You Can’t Teach That
To 3G or not to 3G?
Ever watched the England football team and woken up, wiped the drool from your chin only to realise you’ve been fast asleep for most of the second half? Ever ended up blind drunk in a naive attempt to make the football ‘get better’? Or have you ever tried but failed to count three consecutive passes? Well you’re not alone, and, even though they wouldn’t phrase it so crudely, it’s for this reason that the FA have begun to become more proactive about grassroots football with the onus primarily focused on developing technique at a young age.
With the recent release of the second part of the FA’s report there’s been a lot of talk of how technical ability is integral in developing the next generations footballing ability as a whole, with the hope that this will in turn have a positive affect on the future success of our national side. The FA’s message is clear, we need more all weather facilities for young people to play on, in particular we need more artificial grass pitches (AGP’s) in cities believing that the increase is “so crucial for the technical development of young players”. Pundits, ex pro’s, officials and just about anyone interested in the game have chipped in with their support. And although I believe the sentiment to be genuine I believe that the argument that 3G pitches will help to produce more technically gifted players is totally redundant and misguided.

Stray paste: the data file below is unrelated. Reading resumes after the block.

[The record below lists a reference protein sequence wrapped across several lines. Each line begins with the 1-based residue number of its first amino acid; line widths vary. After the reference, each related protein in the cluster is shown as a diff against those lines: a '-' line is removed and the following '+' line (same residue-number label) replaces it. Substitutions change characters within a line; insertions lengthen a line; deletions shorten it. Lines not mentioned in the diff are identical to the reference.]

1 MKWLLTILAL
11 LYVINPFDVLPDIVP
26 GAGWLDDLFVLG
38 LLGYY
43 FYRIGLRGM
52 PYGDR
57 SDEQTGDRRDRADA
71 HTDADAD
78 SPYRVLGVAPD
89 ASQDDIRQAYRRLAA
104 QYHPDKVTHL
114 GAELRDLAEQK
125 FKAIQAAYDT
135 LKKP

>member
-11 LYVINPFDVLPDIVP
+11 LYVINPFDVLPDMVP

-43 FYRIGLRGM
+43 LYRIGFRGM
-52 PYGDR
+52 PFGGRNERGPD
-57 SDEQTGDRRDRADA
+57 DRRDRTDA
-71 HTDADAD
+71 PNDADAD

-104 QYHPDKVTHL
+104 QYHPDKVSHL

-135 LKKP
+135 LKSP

There are many benefits to having good facilities and they have been well documented. The ability to play in all conditions will really breathe life back into lower leagues and amateur football, that are currently haunted by extreme weather conditions and sometimes have to go long periods without matches or simply play on unplayable surfaces.
More artificial grass pitches are definitely a good thing but by no means an essential in developing technical ability, and I think this is the key point in the 3G argument. In fact for the most part it can be the opposite. The famous ‘ball players’ of every generation didn’t grow up controlling passes on a lush carpet of artificial plastic in large spaces. They grew up playing of uneven streets, dusty flats, dirt and sand whilst in tight spaces. The Scots, Daglish and Strachan grew up playing street football, Gazza the same, Zidane dusty pitches on a Marseille council estate, all the Eastern Europeans nations renowned for technique and every bloody Brazilian most definitely learnt their control of uneven surfaces (maybe with the exception of the current shower). Tight spaces and uneven surfaces are environments that definitely develop you’re close control, composure and footballing vision quicker, in essence you can’t teach it. And although I’m not suggesting we build the anti 3G (crappy uneven pitches), I am suggesting that we’ve missed the point.